The NBA's thrilling season came with a high price tag.
LeBron James' move to Miami and Dirk Nowitzki's title in Dallas couldn't hide a simple fact: Owners insisted they were losing money, perhaps $300 million this season, and they weren't interested in subsidizing a system they felt guaranteed they would keep losing more.
So the NBA locked out its players Thursday night, a long-expected move that puts the 2011-12 season in jeopardy and comes as the NFL is trying to end its own work stoppage.
The NBA lockout began at 9:01 p.m. PDT. It will last until players and owners can agree on a new collective bargaining agreement, one owners demand must give all teams a chance to profit.
"We had a great year in terms of the appreciation of our fans for our game. It just wasn't a profitable one for the owners, and it wasn't one that many of the smaller market teams particularly enjoyed or felt included in," Commissioner David Stern said. "The goal here has been to make the league profitable and to have a league where all 30 teams can compete."
Despite a three-hour meeting and a final proposal from the players - which NBA leaders said would have raised average player salaries to $7 million in the sixth year of the deal - the sides could not close the enormous gulf between their positions.
"The problem is there's such a gap in terms of the numbers, where they are and where we are, and we just can't find any way to bridge that gap," union chief Billy Hunter said.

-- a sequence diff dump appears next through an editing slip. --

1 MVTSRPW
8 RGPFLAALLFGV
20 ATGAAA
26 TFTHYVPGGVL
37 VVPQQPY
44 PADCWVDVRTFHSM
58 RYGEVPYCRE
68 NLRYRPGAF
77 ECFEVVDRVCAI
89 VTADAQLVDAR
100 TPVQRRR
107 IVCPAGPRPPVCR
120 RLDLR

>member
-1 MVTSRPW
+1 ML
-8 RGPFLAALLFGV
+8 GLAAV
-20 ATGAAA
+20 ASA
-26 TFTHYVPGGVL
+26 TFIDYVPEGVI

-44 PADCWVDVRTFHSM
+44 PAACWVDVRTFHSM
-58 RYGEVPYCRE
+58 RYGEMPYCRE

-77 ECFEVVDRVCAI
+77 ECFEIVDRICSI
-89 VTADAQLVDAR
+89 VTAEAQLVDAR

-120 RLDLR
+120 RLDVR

All league business is officially on hold, starting with the free agency period that would have opened today. The NBA's summer league in Las Vegas already has been canceled, preseason games in Europe were never scheduled, and players might have to decide if they want to risk playing in this summer's Olympic qualifying tournaments without the NBA's help in securing insurance in case of injury.
Teams will be prohibited from having any contact with their players, most of whom won't be paid until a deal is done.
"We're going to stand up for what we have to do, no matter how long it's going to take," Thunder star Kevin Durant said. "No matter how long the lockout's going to take, we're going to stand up. We're not going to give in."
The lockout comes exactly one year after one of the NBA's most anticipated days in recent years, when James, Dwyane Wade and the rest of the celebrated class of 2010 became free agents on July 1, 2010.
That free agency bonanza - highlighted by James, Wade and Chris Bosh joining forces in Miami - got the league started on a season where ticket and merchandise sales, television ratings and buzz all increased. That weakened the owners' case that the system was broken beyond repair, but it also demonstrated why they wanted changes.
Stern said owners feel pressured to spend as much as possible to prove their commitment to winning to fans.
Kings trade Casspi: J.J. Hickson's athleticism and potential made him a budding NBA star, but his inconsistency made him expendable - so the Cavaliers decided to move on without him.
They cleared out a logjam at power forward by trading the enigmatic Hickson to the Kings for forward Omri Casspi and a future first-round pick.
Casspi became the first Israeli to play in the NBA when Sacramento drafted him 23rd overall in 2009. The designation came with as much fanfare as it did pressure to succeed from a country that loves basketball. He started 27 games for the Kings, but his minutes were limited behind promising youngsters DeMarcus Cousins, Jason Thompson and Donte Green.
Briefly: Miami guard Eddie House exercised his player option, remaining with the Heat at $1.4 million next season. ... Lakers guard Shannon Brown opted out of his contract, becoming an unrestricted free agent.
Read more: NBA lockout puts 2011-12 season in jeopardy